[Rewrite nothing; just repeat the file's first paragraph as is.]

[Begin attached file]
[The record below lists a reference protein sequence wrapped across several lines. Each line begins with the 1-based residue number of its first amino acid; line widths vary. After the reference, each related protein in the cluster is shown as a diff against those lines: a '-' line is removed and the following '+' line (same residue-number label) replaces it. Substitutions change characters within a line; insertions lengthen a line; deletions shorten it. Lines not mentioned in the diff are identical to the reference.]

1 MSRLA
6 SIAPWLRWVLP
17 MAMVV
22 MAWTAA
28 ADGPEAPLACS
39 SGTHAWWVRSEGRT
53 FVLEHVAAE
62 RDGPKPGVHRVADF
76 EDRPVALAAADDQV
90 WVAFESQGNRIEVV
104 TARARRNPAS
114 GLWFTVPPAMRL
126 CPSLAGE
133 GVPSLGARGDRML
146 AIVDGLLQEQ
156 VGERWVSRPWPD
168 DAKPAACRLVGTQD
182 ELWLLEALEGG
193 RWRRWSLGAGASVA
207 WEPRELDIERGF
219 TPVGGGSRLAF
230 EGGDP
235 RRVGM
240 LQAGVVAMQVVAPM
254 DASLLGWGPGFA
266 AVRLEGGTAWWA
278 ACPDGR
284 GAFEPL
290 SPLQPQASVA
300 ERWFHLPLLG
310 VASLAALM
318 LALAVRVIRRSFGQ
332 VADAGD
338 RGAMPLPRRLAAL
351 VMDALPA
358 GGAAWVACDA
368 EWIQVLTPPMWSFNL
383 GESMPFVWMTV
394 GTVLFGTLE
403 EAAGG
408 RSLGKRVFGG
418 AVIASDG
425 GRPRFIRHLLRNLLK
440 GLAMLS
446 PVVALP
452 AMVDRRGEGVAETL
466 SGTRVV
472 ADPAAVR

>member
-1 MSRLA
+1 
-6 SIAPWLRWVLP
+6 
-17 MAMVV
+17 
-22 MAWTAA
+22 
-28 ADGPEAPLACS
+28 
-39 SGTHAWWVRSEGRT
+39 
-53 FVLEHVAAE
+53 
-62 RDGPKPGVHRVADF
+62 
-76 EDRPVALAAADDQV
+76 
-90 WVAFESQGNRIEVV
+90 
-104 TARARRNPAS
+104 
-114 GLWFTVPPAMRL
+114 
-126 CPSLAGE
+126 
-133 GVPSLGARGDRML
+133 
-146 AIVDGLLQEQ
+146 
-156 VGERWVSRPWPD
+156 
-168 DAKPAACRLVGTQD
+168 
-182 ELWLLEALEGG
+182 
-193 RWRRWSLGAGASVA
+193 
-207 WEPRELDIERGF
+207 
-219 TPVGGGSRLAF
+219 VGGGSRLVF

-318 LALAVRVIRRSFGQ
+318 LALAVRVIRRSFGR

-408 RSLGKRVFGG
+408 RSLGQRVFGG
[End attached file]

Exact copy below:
[The record below lists a reference protein sequence wrapped across several lines. Each line begins with the 1-based residue number of its first amino acid; line widths vary. After the reference, each related protein in the cluster is shown as a diff against those lines: a '-' line is removed and the following '+' line (same residue-number label) replaces it. Substitutions change characters within a line; insertions lengthen a line; deletions shorten it. Lines not mentioned in the diff are identical to the reference.]